Nearly a half million Afghans driven from homes as Obama meets with Karzai over security pact
- Year: 2013
- Length: 7:06 minutes (6.5 MB)
- Format: MP3 Mono 44kHz 128Kbps (CBR)
After meeting with Afghan President Hamid Karzai in Washington today, President Barack Obama said US forces would shift their mission this Spring, from leading combat operations, to training and advising Afghan forces. He outlined two goals for continuing the US presence in Afghanistan, after the scheduled withdrawal of US troops in 2014.
“First, training and assisting Afghan forces and second, targeted counter-terrorism missions against Al Qaeda and its affiliates.”
Standing beside Obama, President Karzai said the two leaders had agreed on several key issues, including transferring detainees and detention centers to Afghan control and including Taliban leadership in future peace talks. Karzai said immunity for US forces after the scheduled withdrawal in 2014 could be a possibility.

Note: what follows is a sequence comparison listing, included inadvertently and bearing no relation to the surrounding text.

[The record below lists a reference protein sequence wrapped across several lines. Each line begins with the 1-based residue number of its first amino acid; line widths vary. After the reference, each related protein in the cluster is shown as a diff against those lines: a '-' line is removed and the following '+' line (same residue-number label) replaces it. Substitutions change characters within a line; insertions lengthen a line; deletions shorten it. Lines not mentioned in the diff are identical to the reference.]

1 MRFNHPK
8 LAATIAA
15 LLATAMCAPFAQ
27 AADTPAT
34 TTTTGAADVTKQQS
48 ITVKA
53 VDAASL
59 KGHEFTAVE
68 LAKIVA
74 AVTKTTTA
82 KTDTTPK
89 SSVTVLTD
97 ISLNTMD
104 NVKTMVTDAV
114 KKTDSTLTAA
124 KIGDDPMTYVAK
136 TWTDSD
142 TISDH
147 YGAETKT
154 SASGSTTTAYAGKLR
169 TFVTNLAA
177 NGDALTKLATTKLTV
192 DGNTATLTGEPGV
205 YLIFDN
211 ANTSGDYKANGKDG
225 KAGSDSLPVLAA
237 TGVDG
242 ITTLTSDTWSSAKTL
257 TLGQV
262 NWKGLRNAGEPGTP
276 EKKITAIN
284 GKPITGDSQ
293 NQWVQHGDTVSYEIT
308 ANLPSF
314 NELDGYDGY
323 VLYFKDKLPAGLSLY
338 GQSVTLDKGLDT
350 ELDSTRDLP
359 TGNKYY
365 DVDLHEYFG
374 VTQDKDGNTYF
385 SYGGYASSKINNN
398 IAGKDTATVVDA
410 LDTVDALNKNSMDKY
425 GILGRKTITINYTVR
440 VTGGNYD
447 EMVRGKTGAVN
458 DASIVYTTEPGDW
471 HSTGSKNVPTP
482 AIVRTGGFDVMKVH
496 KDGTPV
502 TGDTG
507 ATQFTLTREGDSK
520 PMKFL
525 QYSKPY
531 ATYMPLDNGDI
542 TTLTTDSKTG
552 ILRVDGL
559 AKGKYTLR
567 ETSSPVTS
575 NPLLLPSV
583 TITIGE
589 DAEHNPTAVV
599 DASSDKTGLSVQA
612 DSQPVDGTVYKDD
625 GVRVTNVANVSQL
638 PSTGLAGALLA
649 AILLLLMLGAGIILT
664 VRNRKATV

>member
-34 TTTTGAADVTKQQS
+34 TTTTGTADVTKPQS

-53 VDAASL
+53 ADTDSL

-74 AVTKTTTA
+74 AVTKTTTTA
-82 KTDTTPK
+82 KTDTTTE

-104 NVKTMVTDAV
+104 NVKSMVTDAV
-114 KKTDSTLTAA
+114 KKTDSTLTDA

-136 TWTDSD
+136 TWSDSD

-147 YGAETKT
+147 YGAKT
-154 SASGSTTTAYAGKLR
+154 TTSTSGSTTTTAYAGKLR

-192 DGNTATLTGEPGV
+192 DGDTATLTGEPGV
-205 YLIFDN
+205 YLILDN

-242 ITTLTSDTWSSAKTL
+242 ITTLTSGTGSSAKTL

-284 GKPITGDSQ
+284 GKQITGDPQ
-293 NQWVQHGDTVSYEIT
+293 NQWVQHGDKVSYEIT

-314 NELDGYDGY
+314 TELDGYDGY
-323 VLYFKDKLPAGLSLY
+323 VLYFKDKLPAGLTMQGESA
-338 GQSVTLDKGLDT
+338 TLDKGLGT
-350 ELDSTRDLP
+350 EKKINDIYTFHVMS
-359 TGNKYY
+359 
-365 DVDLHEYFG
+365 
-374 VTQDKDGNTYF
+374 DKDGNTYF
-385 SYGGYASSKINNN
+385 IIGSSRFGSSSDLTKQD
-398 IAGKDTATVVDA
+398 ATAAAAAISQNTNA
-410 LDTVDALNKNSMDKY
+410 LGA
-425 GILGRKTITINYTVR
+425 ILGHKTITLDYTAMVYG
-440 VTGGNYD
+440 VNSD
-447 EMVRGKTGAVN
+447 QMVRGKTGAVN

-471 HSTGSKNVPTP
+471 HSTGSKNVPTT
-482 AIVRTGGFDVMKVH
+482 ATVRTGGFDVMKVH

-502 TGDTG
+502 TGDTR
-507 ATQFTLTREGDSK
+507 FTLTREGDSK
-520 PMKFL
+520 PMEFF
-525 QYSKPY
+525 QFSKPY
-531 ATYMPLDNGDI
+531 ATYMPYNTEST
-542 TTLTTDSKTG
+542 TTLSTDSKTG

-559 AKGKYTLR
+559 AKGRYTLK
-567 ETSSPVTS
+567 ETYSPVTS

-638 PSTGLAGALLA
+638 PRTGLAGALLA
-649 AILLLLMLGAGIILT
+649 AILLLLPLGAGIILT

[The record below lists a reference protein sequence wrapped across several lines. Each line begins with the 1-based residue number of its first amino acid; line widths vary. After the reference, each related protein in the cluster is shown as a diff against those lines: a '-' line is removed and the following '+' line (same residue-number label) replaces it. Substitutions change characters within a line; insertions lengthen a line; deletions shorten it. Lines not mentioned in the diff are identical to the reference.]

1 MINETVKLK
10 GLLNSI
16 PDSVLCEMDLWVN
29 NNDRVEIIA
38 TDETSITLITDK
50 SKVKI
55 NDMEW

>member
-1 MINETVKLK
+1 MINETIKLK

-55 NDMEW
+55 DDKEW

“I can go to the Afghan people and argue for immunity for US troops in Afghanistan in a way that Afghan sovereignty will not be compromised, in a way that Afghan law will not be compromised.”
But while much of the focus is on the future of US military, the people of Afghanistan continue to face a myriad of problems, from dependence on a war economy, to government corruption, to the effects of controversial US-led drone strikes and night raids. The number of people driven from their homes and displaced by the fighting also continues to grow and is now approaching a half million, according the UN Refugee Agency. For more, we’re joined by Adam Combs, head of the Asia Section at the Norwegian Refugee Council. The group conducted a recent study of Afghans displaced in the country. We’re reaching him in Oslo, Norway.
To access the report from the Norwegian Refugee Council on IDPs in Afghanistan: http://www.nrc.no/?did=9665992